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Fiber Optics & Optoelectronics:

Basics
BITS Pilani RAHUL SINGHAL
Pilani Campus
ATTENUATION IN SMF

Signal attenuation reduce the optical power reaching to the receiver.


Receiver requires certain minimum incident power for decision.

Loss provided by fiber decides maximum distance between two repeaters.


Hence, no. of repeaters between source transmitter and receiver destination.

Attenuation of optical power, P with distance z is given by,

dP
P
dz
where, is coefficient of attenuation. varies with and material of fiber.

The expression above includes only absorption losses not scattering or bending losses.

L 10 P
Pout Pin e (dB / km)
L
log10 in
Pout
Absorption Losses
Intrinsic absorption light absorbed by one or more major components of glass.
Electronic resonances (UV), Vibrational resonances (IR).

Intrinsic Material Absorption - Intrinsic absorption is caused by interaction of the


propagating lightwave with one more more major components of glass that
constitute the fibers material composition.

These results a fundamental minimum to the attainable loss and can be


overcome only by changing the fiber material.

An example of such an interaction is the infrared absorption band of SiO2


Extrinsic impurity ions absorption is caused by the presence of minute quantity of
metallic ions (such as Fe2+, Cu2+, Cr3+) and the OH- ion from water dissolved in
glass.
Extrinsic absorption- absorption due to Impurities within the glass.
Cr3+, Cu2+, Fe2+, Fe3+, Ni2+, Mn2+, etc. absorb strongly in range of 0.6-
1.6 m.
Impurity content < 1 ppb in order to achieve loss <1 dB/km.

Impurity Ion Loss due to 1ppm of Absorption Peak


impurity (dB/km) Wavelength (um)

2+
Fe 0.68 1.1
2+
Fe 0.15 0.4
2+
Cu 1.1 0.85
3+
Cr 1.6 0.625
-
OH 1 0.95
-
OH 4 1.38
Another source of extrinsic absorption is OH- ions.
OH- ions gets incorporated during Manufacturing processes for fiber
OH- Vibrational resonance at 2.73 m and overtones at 0.72, 0.95, and 1.38 m.

OH- Impurity content < 10 ppb in order to achieve loss <10 dB/km at 1.38 m.
Scattering losses
Rayleigh scattering - Due to density variations of fiber material, 1/4.
Mie scattering - irregularities at core-cladding interface, change in core diameter, etc.

Linear or Non-Linear Scattering


Linear
Rayleigh
Mie
Non-Linear
Brillouin Scattering
Stimulated Raman Scattering
linear scattering and nonlinear
scattering
For linear scattering, the amount of light power that is transferred from a wave
is proportional to the power in the wave. It is characterized by having no
change in frequency in the scattered wave.

On the other hand, nonlinear scattering is accompanied by a frequency shift of


the scattered light. Nonlinear scattering is caused by high values of electric field
within the fiber (modest to high amount of optical power). Nonlinear scattering
causes significant power to be scattered in the forward, backward, or sideways
directions.
Rayleigh scattering (named after the British physicist Lord Rayleigh) is the
main type of linear scattering. It is caused by small-scale (small compared
with the wavelength of the lightwave) inhomogeneities that are produced in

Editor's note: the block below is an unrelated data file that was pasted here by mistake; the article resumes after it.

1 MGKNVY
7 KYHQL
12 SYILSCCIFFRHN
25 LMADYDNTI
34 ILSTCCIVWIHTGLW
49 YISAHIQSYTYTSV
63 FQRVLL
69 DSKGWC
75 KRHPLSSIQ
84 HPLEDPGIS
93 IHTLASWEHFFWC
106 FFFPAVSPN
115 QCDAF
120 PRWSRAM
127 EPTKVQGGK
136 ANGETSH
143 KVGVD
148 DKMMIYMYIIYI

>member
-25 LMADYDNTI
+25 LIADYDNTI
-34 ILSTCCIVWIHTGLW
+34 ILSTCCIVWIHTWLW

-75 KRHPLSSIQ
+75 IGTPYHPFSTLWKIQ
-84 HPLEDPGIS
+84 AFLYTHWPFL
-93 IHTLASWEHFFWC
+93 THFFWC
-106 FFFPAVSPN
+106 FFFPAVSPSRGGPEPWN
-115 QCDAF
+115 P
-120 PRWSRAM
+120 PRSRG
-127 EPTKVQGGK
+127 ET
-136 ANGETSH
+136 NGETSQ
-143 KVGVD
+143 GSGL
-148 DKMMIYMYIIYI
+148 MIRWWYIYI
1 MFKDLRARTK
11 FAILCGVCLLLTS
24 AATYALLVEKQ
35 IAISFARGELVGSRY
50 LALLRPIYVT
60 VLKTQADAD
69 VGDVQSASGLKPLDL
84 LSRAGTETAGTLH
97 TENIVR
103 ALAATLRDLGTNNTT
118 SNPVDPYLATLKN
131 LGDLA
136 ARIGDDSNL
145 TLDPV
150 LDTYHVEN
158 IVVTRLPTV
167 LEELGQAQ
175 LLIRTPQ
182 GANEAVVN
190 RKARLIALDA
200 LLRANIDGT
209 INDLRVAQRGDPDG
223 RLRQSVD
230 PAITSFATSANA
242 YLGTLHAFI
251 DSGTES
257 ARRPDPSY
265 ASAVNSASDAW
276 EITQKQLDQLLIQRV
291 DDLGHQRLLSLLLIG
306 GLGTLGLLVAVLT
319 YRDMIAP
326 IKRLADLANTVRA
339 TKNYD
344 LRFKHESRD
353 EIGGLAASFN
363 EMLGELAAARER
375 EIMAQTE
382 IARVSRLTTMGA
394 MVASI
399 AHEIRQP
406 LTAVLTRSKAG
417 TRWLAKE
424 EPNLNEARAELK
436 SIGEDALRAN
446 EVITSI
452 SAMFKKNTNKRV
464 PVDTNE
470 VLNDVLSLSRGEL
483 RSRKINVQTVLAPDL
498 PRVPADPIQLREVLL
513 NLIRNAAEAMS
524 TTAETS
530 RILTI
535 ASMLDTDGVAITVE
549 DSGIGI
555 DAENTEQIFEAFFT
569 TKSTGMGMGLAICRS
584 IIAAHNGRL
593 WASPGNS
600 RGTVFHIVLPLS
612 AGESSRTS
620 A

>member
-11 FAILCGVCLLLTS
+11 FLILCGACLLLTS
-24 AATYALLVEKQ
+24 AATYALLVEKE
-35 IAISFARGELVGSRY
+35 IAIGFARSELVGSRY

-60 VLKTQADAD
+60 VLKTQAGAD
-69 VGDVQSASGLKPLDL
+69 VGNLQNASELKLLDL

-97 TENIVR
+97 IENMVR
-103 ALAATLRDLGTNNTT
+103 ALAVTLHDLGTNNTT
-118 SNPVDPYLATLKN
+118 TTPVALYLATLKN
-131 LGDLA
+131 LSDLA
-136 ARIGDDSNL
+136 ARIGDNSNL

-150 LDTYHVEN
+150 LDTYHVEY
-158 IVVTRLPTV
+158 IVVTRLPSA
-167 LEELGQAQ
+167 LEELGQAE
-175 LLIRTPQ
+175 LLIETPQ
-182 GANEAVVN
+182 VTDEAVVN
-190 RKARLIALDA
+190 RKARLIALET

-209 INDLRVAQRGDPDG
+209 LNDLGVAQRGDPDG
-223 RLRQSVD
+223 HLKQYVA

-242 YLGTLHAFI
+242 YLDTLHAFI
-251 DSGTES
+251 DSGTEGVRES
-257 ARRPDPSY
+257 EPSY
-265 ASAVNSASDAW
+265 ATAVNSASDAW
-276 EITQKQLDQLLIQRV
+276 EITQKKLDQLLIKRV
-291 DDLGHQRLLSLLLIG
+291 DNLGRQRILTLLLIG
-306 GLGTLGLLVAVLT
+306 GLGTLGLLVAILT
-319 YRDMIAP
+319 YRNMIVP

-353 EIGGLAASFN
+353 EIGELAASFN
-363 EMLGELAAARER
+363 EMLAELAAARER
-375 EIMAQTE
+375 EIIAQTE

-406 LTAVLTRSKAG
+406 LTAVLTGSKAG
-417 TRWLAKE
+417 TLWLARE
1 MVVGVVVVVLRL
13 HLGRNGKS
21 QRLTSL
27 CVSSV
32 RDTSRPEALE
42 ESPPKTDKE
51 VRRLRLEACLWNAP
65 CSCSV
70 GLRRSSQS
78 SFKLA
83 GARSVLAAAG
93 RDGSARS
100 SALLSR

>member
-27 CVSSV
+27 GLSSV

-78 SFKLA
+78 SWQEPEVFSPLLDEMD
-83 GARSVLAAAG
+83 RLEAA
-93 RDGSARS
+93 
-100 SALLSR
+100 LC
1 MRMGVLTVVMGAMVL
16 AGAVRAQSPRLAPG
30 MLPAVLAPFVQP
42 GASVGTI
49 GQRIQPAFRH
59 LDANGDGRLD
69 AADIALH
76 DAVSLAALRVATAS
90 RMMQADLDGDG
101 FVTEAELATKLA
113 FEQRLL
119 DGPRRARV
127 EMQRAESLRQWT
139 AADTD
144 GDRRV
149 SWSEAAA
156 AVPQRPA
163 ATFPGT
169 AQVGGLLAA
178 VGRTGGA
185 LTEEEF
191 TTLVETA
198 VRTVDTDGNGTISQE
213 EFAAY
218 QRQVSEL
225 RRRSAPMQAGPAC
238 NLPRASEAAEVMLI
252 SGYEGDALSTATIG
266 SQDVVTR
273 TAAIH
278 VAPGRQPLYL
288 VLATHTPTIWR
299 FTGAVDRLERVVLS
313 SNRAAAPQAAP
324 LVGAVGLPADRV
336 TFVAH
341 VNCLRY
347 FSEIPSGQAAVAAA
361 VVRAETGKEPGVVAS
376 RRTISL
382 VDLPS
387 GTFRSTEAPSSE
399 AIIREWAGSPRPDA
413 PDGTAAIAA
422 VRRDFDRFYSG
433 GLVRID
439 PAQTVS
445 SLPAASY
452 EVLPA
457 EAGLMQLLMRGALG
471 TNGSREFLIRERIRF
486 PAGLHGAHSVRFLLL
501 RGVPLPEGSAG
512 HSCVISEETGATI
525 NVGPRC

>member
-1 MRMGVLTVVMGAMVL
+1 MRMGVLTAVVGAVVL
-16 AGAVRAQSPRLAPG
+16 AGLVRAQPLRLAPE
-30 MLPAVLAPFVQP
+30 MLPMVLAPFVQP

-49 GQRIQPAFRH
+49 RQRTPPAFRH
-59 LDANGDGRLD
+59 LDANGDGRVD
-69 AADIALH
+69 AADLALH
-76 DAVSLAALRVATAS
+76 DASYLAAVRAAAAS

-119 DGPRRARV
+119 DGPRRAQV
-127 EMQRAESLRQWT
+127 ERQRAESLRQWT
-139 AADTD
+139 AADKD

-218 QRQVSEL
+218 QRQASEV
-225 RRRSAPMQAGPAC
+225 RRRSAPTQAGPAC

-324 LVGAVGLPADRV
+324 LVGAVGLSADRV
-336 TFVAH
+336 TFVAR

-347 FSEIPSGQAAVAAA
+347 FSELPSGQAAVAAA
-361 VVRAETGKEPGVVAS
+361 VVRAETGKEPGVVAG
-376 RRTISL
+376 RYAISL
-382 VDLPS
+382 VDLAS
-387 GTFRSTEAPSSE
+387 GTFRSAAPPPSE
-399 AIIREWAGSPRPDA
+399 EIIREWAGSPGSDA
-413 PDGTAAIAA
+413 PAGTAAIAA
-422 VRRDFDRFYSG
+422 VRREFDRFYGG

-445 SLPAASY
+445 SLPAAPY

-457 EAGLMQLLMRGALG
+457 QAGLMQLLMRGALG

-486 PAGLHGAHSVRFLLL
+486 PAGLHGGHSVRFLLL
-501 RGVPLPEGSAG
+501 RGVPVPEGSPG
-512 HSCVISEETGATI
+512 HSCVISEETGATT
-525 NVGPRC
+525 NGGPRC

the fiber fabrication process.

Examples of inhomogeneities are glass composition fluctuations (which


results in minute refractive index change) and density fluctuations
(fundamental and not improvable).

Rayleigh scattering accounts for about 96% of attenuation in optical fiber.


Mie scattering is named after German physicist Gustav Mie. This theory describes
scattering of electromagnetic radiation by particles that are comparable in size to
a wavelength (larger than 10% of wavelength).

For glass fibers, Mie scattering occurs in in-homogeneities such as core-cladding


refractive index variations over the length of the fiber, impurities at the core-
cladding interface, strains or bubbles in the fiber, or diameter fluctuations.

Mie scattering can be reduced by carefully removing imperfections from the glass
material, carefully controlling the quality and cleanliness of the manufacturing
process. In commercial fibers, the effects of Mie scattering are insignificant.
EDFA @ 1550 nm

BITS Pilani, Pilani Campus


DISPERSION 1. Modal/Multipath Dispersion
2. Material Dispersion
3. Waveguide Dispersion
4. Chromatic Dispersion (1+2)
Material Dispersion
In terms of wave theory, v is phase
Refractive index,
& Phase velocity v vp c / n velocity vp of the wave in medium.

vp / where, 2f Angular frequency in radians per sec.


2
& where, m
m n
is propagation constant ; m is wavelength of light in medium; is free space wavelength
c
Thus, vp c / n / or, n

Any signal superposed onto a wave does not propagate with phase velocity but travels
with a group velocity.
1
Group Velocity, vg d / d
d / d
In non-dispersive medium, v p vg as v p
But in dispersive medium, vp is a function of .

1
vg
d / d

Thus, a light pulse, will travel with vg in core of fiber.

Group index, ng c / v g

Group index, in terms of phase index or ordinary refractive index,

d d n d
ng c c ( ) (n )
d d c d
dn
n
d
dn dn d
Since, .
d d d
2c
&,

d 2c
2
d
We have,

dn 2c dn 2 dn
ng n n n
d d 2c d
Thus,
c c
vg
ng (n dn )
d
A light pulse will travel through core a length L in time t,

dn
n d L
t L / vg
c
If light source has a wavelength spread of , the pulse will spread over a time t.

dt L dn dn d 2n
t 2
d c d d d
L d 2n
2
c d

Relative spectral width,

L 2 d 2n
Pulse broadening due to material dispersion,
in terms of half power width, . c d2
d 2
n
Pulse broadening per unit length, 2

L c d2
The material dispersion of
optical fibers is quoted
in terms of the material
dispersion parameter, Dm
given by
= ZD = 1.276 m

1 d 2n
Dm
L c d2
Combined Effect Of Multipath & Material Dispersion

1 2


2
0
2
1 2
2 1/ 2

1/ 2

2 2 2
0
2
1
2
2
2
L L L L
In terms of rms width of received pulses,
1/ 2

2 2 2

0
2
1
2
2
2
L L L L